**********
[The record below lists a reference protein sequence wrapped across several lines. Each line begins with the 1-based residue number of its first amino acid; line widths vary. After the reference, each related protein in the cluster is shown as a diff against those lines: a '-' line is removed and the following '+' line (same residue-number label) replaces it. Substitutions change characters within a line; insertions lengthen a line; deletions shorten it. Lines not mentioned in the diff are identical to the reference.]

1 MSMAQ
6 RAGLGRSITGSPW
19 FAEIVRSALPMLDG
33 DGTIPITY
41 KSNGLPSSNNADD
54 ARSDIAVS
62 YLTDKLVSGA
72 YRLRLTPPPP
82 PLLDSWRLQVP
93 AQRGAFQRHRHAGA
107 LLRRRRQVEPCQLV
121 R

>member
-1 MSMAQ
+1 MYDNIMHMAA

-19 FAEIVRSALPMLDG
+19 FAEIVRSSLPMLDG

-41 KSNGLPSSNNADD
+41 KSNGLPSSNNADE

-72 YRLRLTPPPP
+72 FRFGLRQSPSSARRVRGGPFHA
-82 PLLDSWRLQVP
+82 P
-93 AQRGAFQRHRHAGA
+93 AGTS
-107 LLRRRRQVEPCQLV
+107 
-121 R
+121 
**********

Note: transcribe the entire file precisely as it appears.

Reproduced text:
[The record below lists a reference protein sequence wrapped across several lines. Each line begins with the 1-based residue number of its first amino acid; line widths vary. After the reference, each related protein in the cluster is shown as a diff against those lines: a '-' line is removed and the following '+' line (same residue-number label) replaces it. Substitutions change characters within a line; insertions lengthen a line; deletions shorten it. Lines not mentioned in the diff are identical to the reference.]

1 MSMAQ
6 RAGLGRSITGSPW
19 FAEIVRSALPMLDG
33 DGTIPITY
41 KSNGLPSSNNADD
54 ARSDIAVS
62 YLTDKLVSGA
72 YRLRLTPPPP
82 PLLDSWRLQVP
93 AQRGAFQRHRHAGA
107 LLRRRRQVEPCQLV
121 R

>member
-1 MSMAQ
+1 MYDNIMHMAA

-19 FAEIVRSALPMLDG
+19 FAEIVRSSLPMLDG

-41 KSNGLPSSNNADD
+41 KSNGLPSSNNADE

-72 YRLRLTPPPP
+72 FRFGLRQSPSSARRVRGGPFHA
-82 PLLDSWRLQVP
+82 P
-93 AQRGAFQRHRHAGA
+93 AGTS
-107 LLRRRRQVEPCQLV
+107 
-121 R
+121 